The Reader on the 6.27 by Jean- Paul Didierlaurent.

The Reader on the 6.27 by Jean-Paul Didierlaurent

The Reader on the 6.27 by Jean-Paul Didierlaurent

My rating: 5 of 5 stars

‘Charming… Champions the power of literature’ Sunday Times. (The front cover review). And it does celebrate literature.

Guylain reads excerpts of pages of books that escape pulping at the factory where he works, which he reads aloud on the train on the morning commute and then leaves the pages tucked down his seat for whoever might want to read them.

I loved everything about this book: the imagery: ‘Resignedly, he quit the warmth of the train… Outside the rain was pelting down…’ p. 9.

The sub-plot of the work accident severed legs mashed up in a book run: ‘… this inconsequential book… made with this unique paper pulp… The old fellow had found his legs’ p.57.

The security guard who spoke in verse and the literate toilet attendant: ‘When you’re a public lavatory attendant… you’re not expected to… sit there tapping away on… your laptop… You’re only good for wiping from morning to evening…’ p.133.

I also loved the crazy Care Home book group and the moving love story.

A book hasn’t stayed with me for a while. This one will.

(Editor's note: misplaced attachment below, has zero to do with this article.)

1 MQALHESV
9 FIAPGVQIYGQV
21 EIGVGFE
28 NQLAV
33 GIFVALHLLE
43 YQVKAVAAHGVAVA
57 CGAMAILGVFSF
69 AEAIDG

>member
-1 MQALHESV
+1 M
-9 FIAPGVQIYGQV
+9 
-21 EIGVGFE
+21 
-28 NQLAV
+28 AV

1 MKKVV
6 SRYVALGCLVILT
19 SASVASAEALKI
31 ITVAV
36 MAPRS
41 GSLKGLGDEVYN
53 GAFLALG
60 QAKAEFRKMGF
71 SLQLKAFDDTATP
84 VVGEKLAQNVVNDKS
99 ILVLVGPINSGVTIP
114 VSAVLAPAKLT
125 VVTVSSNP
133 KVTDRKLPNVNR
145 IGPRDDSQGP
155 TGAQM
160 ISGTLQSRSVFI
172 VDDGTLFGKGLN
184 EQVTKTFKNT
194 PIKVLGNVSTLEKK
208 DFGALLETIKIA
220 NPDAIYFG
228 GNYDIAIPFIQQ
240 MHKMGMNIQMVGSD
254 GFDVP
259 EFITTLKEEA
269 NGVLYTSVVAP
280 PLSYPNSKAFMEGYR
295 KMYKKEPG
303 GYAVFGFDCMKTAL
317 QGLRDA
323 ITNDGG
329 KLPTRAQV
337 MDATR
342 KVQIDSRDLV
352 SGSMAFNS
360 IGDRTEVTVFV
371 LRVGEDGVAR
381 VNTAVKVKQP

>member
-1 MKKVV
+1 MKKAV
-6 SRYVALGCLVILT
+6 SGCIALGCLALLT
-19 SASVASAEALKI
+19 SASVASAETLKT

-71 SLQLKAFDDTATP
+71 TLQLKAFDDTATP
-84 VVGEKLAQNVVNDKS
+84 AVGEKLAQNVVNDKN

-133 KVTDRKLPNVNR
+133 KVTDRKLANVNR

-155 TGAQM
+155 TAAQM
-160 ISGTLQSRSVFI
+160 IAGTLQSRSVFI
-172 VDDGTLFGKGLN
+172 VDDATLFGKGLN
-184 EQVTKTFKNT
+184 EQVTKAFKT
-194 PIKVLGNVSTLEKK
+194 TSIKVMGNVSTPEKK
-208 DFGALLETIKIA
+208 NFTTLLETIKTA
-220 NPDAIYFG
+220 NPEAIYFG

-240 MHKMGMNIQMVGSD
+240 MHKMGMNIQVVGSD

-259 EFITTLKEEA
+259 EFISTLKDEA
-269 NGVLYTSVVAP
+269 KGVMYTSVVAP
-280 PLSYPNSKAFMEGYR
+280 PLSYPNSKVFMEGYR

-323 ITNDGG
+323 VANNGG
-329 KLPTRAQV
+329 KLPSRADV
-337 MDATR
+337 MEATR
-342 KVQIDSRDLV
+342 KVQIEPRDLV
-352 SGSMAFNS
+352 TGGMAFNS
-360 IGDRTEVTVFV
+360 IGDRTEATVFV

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BBC Radio 4 Short Works. The Cleaner by Mary Paulson.

I’m loving this Short Works series by BBC Radio 4.

In The Cleaner a woman returns to her home village in Scotland to clear her mother’s house. But things do not turn out as she expects.

What ties us to our past? Makes us return and stay, even though we might have moved on?

Concise and clever story writing. I will be looking out for more Mary Paulson.

Find here on the BBC Sounds App:

The Thursday Murder Club by Richard Osman.

I like Richard Osman and looked forward to reading this. You could definitely hear his voice in the writing. I loved the characters, but got a bit muddled with the plot. Still not really sure who killed who and why. But I definitely want to live in a retirement village with loads of quirky people to drink wine with and socialize. Look forward to the next murder solved by the Thursday Murder club.

Neil Gaiman’s The Sleeper and the Spindle.

BBC Radio Drama

Written by Neil Gaiman

Adapted by Katie Homs

Directed and Produced by Allegra McILroy